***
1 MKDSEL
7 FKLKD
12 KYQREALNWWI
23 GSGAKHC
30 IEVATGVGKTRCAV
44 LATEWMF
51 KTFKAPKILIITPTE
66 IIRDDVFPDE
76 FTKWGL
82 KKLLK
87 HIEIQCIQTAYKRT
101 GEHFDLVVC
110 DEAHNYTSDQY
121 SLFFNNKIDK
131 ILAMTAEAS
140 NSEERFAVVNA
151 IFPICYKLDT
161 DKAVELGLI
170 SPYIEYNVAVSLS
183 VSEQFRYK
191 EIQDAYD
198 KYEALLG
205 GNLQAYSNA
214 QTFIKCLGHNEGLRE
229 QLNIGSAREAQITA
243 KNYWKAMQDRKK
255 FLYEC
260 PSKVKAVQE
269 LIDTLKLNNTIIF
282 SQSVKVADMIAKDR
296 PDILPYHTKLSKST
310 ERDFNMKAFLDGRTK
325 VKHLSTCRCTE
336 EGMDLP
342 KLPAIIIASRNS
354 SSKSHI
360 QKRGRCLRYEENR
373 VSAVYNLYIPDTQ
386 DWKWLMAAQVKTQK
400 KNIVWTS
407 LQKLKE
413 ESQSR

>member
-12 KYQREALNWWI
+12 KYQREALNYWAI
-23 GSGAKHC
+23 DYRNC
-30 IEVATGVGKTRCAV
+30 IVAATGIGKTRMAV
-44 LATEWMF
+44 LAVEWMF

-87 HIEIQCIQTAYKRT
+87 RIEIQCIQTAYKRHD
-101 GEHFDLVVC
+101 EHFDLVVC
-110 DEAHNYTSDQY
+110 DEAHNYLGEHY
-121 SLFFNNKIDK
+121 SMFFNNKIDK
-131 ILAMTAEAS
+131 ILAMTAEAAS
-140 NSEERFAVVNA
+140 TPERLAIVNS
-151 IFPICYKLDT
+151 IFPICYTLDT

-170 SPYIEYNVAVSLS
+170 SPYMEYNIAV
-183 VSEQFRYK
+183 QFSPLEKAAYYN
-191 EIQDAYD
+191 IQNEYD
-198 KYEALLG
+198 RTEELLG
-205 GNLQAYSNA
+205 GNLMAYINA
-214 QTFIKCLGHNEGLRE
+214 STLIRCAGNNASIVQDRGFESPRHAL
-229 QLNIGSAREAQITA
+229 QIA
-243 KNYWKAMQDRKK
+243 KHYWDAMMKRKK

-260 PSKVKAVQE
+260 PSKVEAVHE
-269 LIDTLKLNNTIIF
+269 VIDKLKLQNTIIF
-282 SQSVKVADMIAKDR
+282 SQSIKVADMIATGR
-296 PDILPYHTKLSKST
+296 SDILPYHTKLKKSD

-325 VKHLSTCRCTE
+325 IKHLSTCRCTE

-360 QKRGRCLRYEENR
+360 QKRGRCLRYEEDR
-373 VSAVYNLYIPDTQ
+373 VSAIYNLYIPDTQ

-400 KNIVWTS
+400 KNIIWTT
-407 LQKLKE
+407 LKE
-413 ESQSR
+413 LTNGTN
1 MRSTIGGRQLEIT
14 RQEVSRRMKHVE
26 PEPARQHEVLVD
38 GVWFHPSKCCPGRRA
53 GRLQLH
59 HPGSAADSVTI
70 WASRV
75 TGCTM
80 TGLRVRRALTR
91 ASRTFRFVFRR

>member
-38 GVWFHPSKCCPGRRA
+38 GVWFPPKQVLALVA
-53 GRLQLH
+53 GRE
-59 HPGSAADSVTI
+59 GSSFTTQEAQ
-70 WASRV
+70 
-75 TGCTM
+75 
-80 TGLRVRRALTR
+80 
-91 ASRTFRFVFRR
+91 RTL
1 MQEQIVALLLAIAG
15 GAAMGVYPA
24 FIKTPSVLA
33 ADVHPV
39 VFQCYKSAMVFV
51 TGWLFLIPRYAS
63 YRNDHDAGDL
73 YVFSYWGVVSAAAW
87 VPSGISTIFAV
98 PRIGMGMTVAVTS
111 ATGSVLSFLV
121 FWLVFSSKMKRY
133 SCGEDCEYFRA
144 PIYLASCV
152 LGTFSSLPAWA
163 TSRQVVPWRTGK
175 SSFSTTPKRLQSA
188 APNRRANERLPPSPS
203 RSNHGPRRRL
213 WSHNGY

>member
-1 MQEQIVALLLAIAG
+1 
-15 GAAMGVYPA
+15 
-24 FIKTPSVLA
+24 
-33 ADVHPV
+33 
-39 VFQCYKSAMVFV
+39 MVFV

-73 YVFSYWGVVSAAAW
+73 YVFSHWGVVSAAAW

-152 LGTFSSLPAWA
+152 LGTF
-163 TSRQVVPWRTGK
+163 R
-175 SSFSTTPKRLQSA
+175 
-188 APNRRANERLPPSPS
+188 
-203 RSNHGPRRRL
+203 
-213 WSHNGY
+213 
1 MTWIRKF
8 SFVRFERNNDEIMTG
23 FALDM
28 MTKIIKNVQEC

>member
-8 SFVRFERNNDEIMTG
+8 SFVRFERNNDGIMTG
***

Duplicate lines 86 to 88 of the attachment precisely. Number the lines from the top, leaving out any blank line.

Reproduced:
-282 SQSVKVADMIAKDR
+282 SQSIKVADMIATGR
-296 PDILPYHTKLSKST